Surfing the Sea

Established 1995

Inside Out (2015): My Thoughts — July 28, 2015

Inside Out (2015): My Thoughts

insideoutemotions

Recently, I went to see the newest machination from Disney and Pixar, Inside Out. I’ve been a Pixar fan from the very beginning – Toy Story being my favourite film from the studio, and I’ve watched it 20 times. One of my missions for life has been to watch every single Pixar film that comes out, with the exception of Cars as I haven’t watched either the original or the sequel, or Monsters University.

Inside Out tells the story of an 11-year-old girl named Riley, who one day moves from Minnesota to San Francisco. At the same time of her birth, Joy and Sadness emerge inside her brain. Later on, as Riley grows up, three more emotions – Anger, Fear and Disgust – emerge. Together, they control Riley’s feelings from their headquarters (Riley’s brain) and collect her memories to store in long-term memory. Memories have different colours depending on whether they are happy, sad, angry, fearful, or disgusting, although some memories can be a mix of emotions.

When Riley moves to San Francisco, Joy and Sadness are accidentally sucked out of headquarters when Sadness tries to put ‘core’ memories (memories which record Riley’s key milestones during her life) back into the memory bank. In Joy and Sadness’ absence, Fear, Anger and Disgust take over the runnings of Riley’s brain, causing her to act out of character from the ‘happy little girl’ that she usually is, leading to arguments with her parents and bad experiences at her new school. Joy and Sadness must return to headquarters to return Riley back to her cheery self, recalling some forgotten memories and even meeting Riley’s childhood imaginary friend, Bing-Bong, along the way.

I love personifying abstract concepts, and so Inside Out was a treat for me. The only problem with personifying emotions is that they have to stay in the emotion they’re representing all the time, so they can’t stray out of character too much. This film might explain how the human brain works to children, who as the primary demographic for this film might not have a full grasp of the complexity of mental processes, or even Freudian psychology (which is what the film touches on). It may also benefit those on the autistic spectrum (like me) to try to simplify the workings of the brain as much as possible. Emotions can be difficult to understand for these kinds of people, but Disney and Pixar have made a great job of it.

A good film makes you think of the issues it explores long after the credits have rolled and you’ve left the theatre, and Inside Out is one of those films. Thanks to Inside Out, I’ll now always think that Joy, Sadness, Anger, Fear and Disgust are controlling my brain, collecting my memories and storing my characters away in Imagination Land to bring out whenever I write a new story or draw a new piece of art.

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My Dictionary – Page 1 (2002) — July 27, 2015

My Dictionary – Page 1 (2002)

Now for the final part in the trilogy of the exhibition of my dictionary from 2002!

dictionarypage1

A dictionary isn’t a dictionary without the alphabet, some words and their definitions, so that’s what my dictionary needed. Of course, the first letter of the alphabet is A, so I began with that letter. To make my dictionary stand out from all the others out there on the market, I illustrated each entry with my own renditions of what each word meant.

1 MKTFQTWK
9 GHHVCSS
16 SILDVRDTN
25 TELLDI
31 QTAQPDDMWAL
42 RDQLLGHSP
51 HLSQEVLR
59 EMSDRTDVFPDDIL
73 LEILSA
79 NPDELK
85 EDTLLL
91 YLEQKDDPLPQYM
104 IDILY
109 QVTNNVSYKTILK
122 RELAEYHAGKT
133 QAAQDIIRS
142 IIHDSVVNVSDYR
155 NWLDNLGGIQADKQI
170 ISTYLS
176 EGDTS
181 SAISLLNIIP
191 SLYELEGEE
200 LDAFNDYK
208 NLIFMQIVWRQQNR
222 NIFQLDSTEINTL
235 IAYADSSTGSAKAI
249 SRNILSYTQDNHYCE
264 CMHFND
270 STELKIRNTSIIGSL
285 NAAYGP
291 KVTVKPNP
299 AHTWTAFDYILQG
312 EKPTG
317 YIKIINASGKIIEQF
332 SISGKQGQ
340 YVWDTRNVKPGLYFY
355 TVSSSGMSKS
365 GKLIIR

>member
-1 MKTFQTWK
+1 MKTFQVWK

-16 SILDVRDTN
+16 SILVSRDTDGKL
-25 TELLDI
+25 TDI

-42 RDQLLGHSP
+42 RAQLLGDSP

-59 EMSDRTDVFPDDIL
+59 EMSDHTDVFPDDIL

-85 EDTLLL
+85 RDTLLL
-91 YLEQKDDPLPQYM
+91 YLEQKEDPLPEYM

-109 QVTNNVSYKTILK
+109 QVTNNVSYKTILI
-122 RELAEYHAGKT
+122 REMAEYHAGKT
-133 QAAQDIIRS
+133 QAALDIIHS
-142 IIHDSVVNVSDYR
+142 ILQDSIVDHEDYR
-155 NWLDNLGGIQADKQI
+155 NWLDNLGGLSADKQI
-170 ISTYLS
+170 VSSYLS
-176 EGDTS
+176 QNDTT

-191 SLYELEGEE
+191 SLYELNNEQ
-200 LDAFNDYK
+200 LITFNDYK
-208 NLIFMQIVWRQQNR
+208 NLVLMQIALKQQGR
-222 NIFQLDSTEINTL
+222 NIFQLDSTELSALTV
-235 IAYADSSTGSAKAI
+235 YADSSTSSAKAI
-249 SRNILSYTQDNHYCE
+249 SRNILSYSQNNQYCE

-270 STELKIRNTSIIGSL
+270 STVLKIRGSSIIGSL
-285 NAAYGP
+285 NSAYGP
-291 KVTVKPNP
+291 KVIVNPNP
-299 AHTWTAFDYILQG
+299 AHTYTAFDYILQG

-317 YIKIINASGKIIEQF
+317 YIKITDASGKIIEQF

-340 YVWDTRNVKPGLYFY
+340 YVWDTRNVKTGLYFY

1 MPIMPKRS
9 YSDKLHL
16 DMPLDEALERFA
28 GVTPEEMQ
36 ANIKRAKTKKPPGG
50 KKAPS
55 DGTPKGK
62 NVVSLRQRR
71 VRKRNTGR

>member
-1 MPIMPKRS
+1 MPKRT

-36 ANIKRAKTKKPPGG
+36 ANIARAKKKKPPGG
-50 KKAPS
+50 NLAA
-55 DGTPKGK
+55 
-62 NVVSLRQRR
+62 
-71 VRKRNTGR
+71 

As I only got up to C in the alphabet, the dictionary has very few pages, and is also for kids so it doesn’t contain more complicated words. This page could act as a little insight into the making of my own dictionary.

 

My Dictionary – Inside Front Cover (2002) — July 22, 2015

My Dictionary – Inside Front Cover (2002)

Part 2 of the exhibition for ‘My Dictionary’ from 2002!

Since I showed the front cover of the dictionary last week, it makes sense that I’d show the next page of the book.

dictionaryifc

 

All dictionaries need a page that explains their purpose, and mine was no exception. I wrote and illustrated this page with a mock-up of a dictionary page, complete with entries and pictures to illustrate the items being talked about. I even explained how to find out if a word is a noun, verb or adjective – perfect for the dictionary’s demographic.

My Dictionary – Front Cover (2002) — July 18, 2015

My Dictionary – Front Cover (2002)

It’s now time to feature the first artwork on my new blog!

My Dictionary - Front Cover

I decided to create my own dictionary which other children could use to learn new words, and even learn how to ‘Sing a rainbow’ alongside opposites, days of the week and months of the year.

Unfortunately, I only made it as far as the letter C (I have a very bad habit of never finishing most books I write/illustrate), so I’m only going to post the first three or so pages that I did finish.

So here’s the front cover of the dictionary I created (or was creating). I was actually inspired by an existing children’s dictionary, which had a front cover like this one, helping children to easily associate an object with the letter of the alphabet it started with.

You might notice I’ve missed H on this one! Maybe because I was drawing too fast and momentarily forgot the alphabet?

Schedule of Blogging — July 8, 2015

Schedule of Blogging

In this post, I’ll set out my blogging schedule.

  • Every week, I will post a piece of artwork for general feedback and viewing.
  • These artworks will be archived on the Creative Work Portfolio for permanent storage.
  • Occasionally, if I have found something which particularly piques my interest, I will write a post on that topic.
  • Announcements about new series will be made in the Project Announcements category.
  • Character bios, reference sheets and official artwork will be posted in Visualizations & Profiles.
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